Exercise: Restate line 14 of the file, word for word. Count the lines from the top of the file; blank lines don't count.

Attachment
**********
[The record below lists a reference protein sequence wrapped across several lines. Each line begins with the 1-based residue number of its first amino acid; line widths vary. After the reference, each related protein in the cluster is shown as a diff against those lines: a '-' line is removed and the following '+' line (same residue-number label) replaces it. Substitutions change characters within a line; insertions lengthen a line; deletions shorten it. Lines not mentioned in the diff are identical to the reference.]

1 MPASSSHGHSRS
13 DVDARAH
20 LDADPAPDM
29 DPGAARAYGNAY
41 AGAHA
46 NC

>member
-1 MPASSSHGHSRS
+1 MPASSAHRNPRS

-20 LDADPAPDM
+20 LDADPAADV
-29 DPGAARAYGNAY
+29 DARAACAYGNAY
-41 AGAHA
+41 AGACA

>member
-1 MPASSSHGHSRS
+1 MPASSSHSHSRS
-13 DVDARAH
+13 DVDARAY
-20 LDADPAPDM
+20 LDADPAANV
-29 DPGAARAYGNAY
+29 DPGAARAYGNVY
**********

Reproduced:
+29 DARAACAYGNAY